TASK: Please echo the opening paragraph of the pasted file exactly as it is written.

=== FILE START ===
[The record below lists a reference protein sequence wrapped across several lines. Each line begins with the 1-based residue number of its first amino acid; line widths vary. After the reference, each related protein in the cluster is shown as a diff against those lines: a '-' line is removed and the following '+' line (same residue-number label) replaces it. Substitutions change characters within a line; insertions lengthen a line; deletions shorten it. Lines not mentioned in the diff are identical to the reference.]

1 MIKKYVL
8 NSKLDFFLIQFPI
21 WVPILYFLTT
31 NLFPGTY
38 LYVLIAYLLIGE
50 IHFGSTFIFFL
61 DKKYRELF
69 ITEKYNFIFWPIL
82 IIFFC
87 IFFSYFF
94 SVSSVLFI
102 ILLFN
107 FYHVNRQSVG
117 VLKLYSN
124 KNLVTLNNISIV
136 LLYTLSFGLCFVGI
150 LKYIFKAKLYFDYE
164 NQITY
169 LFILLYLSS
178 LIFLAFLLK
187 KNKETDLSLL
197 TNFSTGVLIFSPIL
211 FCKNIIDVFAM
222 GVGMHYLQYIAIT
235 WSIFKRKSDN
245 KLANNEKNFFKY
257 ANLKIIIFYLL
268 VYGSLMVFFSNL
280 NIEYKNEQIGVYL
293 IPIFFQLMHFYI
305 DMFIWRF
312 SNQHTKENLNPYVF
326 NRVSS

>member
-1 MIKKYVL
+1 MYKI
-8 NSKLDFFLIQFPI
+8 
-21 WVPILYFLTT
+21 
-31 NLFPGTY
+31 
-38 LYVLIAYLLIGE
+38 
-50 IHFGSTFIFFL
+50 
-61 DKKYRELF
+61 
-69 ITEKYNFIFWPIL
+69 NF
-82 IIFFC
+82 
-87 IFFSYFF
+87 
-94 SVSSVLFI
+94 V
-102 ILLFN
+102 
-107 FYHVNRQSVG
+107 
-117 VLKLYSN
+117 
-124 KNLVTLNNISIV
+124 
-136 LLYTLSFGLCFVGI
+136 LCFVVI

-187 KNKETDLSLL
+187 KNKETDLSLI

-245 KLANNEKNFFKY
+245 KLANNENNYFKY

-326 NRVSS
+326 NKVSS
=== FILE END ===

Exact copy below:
[The record below lists a reference protein sequence wrapped across several lines. Each line begins with the 1-based residue number of its first amino acid; line widths vary. After the reference, each related protein in the cluster is shown as a diff against those lines: a '-' line is removed and the following '+' line (same residue-number label) replaces it. Substitutions change characters within a line; insertions lengthen a line; deletions shorten it. Lines not mentioned in the diff are identical to the reference.]